How Should You Handle Back Taxes?

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What you will learn:

  • If you owe the IRS back taxes, address the problem quickly, including submitting tax returns on time.
  • There are many options you can use to get your taxes back in order.
  • When necessary, a tax attorney such as The Law Office of Lance R. Drury can assist you in navigating the tax laws and setting up a plan to resolve your debt.

How Should You Handle Back Taxes?

No matter who you are, if you are a working adult, you likely pay taxes. Unfortunately, sometimes people get behind on their taxes for various reasons. It may be financial struggles or a miscalculation. Whatever the reason, when you have IRS debt, it can be very stressful. However, the good news is that there are a number of things you can do to address the situation.

Tips for Paying Off Back Taxes

Tip 1: Always File Your Return

Owing money to anyone is unpleasant, especially when that someone is the U.S. government. This leads some people to want to ignore the problem. Of course, this is the wrong course of action. The IRS isn’t going to forget about the fact that you owe taxes, so you can’t either.

This starts with always submitting tax returns. Even if you are unable to pay right away, you should always file your return. First and foremost, if you don’t file, the IRS has no way of knowing that you are trying to make good on your back taxes. Secondly, the penalty for late filing is 5% of the tax owed per month up to a maximum of 25% of the outstanding balance. In other words, you will quickly increase your problem by trying to ignore it.

Tip 2: Consider an Offer in Compromise

Despite how it may feel at times, tax laws are not designed to punish people for being in difficult financial situations. In fact, there are a number of options that the IRS provides to help you pay off your debt.

One of the most valuable options is Form 656, which is an application for an “Offer in Compromise.” This means that you will settle your back taxes for some amount that is less than the current outstanding balance.

You may want to consider an Offer in Compromise if you have little equity in assets and do not have a high income.

Tip 3: Set Up an Installment Agreement

Another option is to set up a payment agreement. This can either be an agreement to pay within a short amount of time (helping to reduce penalties and interest during that time) or an installment agreement. For many people with back taxes, the installment agreement is the best option.

Installments can be made over a fairly long time, up to 72 months, in the case of a streamlined agreement. If you have such an agreement set up, the IRS will not pursue further collection efforts as long as you are current.

Tip 4: Hire an Attorney To Help With a Tough Situation

If you owe more than $10,000, you should strongly consider consulting with an attorney. They can help you avoid some of the more challenging situations. Additionally, an attorney will be able to help you navigate your repayment options.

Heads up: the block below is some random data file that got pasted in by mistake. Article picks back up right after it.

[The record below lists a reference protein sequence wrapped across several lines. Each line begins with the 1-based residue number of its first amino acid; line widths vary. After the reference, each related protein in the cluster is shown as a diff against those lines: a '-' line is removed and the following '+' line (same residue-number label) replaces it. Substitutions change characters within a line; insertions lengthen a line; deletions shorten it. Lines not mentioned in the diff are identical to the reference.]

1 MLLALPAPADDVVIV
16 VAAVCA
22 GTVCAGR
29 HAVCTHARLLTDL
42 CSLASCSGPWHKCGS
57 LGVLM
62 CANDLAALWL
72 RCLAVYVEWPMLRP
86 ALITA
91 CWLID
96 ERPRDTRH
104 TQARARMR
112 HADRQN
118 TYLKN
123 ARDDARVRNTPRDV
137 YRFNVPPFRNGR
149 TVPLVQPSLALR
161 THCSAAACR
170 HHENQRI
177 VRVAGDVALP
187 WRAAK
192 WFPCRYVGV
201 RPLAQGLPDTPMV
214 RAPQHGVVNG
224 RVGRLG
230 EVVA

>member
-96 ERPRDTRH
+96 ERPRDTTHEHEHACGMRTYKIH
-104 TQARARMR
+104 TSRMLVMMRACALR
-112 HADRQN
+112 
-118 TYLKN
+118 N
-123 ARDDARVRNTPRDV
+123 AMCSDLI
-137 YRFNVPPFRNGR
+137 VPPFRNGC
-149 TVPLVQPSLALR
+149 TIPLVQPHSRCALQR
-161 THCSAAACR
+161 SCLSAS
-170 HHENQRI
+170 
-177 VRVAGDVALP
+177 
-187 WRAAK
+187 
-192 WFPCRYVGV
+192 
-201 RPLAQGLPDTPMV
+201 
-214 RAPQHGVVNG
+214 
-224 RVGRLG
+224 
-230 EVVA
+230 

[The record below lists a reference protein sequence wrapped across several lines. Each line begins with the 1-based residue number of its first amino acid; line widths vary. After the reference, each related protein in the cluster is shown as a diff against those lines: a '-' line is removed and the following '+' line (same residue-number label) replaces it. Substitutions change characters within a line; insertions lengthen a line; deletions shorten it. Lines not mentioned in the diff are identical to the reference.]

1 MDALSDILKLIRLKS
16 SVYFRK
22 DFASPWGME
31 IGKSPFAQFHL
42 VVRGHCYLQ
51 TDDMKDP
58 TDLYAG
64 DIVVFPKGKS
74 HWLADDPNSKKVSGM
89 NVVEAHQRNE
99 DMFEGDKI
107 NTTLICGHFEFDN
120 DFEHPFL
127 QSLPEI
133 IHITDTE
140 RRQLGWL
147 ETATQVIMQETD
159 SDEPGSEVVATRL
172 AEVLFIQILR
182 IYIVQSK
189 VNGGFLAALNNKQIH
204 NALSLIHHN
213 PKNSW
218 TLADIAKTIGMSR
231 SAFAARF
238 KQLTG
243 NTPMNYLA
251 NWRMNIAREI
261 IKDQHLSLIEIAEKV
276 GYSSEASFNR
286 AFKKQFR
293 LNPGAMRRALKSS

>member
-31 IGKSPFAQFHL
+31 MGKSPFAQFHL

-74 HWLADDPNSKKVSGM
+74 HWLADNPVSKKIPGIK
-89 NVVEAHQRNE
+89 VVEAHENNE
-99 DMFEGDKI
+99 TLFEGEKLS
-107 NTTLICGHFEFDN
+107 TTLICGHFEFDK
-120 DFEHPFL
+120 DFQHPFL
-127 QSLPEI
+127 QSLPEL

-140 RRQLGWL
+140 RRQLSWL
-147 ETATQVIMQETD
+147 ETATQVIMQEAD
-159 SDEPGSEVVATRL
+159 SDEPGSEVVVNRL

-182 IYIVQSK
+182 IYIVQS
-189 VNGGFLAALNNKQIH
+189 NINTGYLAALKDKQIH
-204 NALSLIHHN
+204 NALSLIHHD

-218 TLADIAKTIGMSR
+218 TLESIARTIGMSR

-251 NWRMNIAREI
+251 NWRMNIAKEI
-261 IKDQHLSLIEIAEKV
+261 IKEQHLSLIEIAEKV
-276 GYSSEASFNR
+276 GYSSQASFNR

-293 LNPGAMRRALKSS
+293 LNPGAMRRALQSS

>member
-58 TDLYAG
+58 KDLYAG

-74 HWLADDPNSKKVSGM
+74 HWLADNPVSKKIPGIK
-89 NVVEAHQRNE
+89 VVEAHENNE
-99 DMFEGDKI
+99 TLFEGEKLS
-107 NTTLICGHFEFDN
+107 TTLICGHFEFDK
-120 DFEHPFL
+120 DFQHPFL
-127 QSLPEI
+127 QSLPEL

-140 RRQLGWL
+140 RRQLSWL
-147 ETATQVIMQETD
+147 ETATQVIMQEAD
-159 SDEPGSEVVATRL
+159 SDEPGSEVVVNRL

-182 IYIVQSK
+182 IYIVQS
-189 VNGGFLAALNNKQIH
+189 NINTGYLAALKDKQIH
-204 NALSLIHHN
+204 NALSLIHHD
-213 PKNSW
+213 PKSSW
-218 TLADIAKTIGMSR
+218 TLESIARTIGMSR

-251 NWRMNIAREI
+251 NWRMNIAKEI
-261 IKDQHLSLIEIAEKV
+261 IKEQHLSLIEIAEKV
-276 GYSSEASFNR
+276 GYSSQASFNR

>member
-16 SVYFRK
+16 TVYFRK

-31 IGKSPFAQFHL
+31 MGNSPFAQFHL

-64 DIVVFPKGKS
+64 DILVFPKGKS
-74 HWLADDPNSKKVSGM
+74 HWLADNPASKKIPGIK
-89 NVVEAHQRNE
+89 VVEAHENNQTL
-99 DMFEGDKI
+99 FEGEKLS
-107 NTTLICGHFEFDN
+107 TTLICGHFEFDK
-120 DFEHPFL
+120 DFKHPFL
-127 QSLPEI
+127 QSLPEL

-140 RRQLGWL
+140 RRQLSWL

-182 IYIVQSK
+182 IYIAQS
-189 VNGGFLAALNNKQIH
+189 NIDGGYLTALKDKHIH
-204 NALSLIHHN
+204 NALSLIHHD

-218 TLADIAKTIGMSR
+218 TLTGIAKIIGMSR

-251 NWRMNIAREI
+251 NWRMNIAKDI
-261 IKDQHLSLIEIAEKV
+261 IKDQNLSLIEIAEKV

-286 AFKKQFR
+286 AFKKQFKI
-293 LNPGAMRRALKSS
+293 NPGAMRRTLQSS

However, it is important to hire the right help. There are many tax relief scams and less-scrupulous services. It is always best to work with an experienced tax attorney. They should be admitted to the bar in your jurisdiction.

It is often very valuable to hire an attorney. Simply having a knowledgeable advisor can help to reduce the stress and help you find a path to repayment. Plus, selecting the right repayment option can save you hundreds or even thousands of dollars.

Tip 5: Explore a Delay in Collection Efforts

In some cases, it is possible to request a delay in collection efforts by the IRS. This is usually an option when you are in a difficult financial situation. If approved, the request will prevent the IRS from using more aggressive collection efforts such as tax liens, wage levies, and other such mechanisms.

This can be helpful for people who need a little time to get their finances in order to repay the tax debt. However, again, it may not be an option for everyone. It is intended for those who are facing financial hardship. So, if you are gainfully employed and simply underpaid your taxes, this likely won’t be an option for you.

Tip 6: Set Up a Plan and Stick With It

Perhaps the most important thing you can do about your IRS debt (other than submitting tax returns on time) is to be consistent. Create a plan based on the options that the IRS offers, then stick to it. For example, you will be in a much better situation if you create an installment agreement of amounts that you can consistently pay than one that you can’t keep up with.

While the IRS is hardly a forgiving entity, it does provide options to help people get back on the right path. The government wants you to be on the right path and isn’t interested in punishing you for the sake of punishment. However, the IRS also won’t hesitate to use more aggressive collection efforts if it deems doing so to be necessary.

If you have a repayment plan and stay consistent, you will likely be able to find your way back to being current on taxes. In the event that you can’t keep up with payments, contact the IRS immediately. Changing the payment amount or getting a short deferral is better than simply not paying.

Get Help Dealing With Your IRS Debt at The Law Office of Lance Drury

Dealing with back taxes is stressful and can be financially straining. Fortunately, the tax laws can help you to get back on track. If you need professional help to navigate the law and find the right repayment option, contact The Law Office of Lance R. Drury. We provide tax lax services in St. Louis and Ste. Genevieve, MO and Nashville, TN  that can empower you to resolve disputes with the IRS and avoid more severe penalties.

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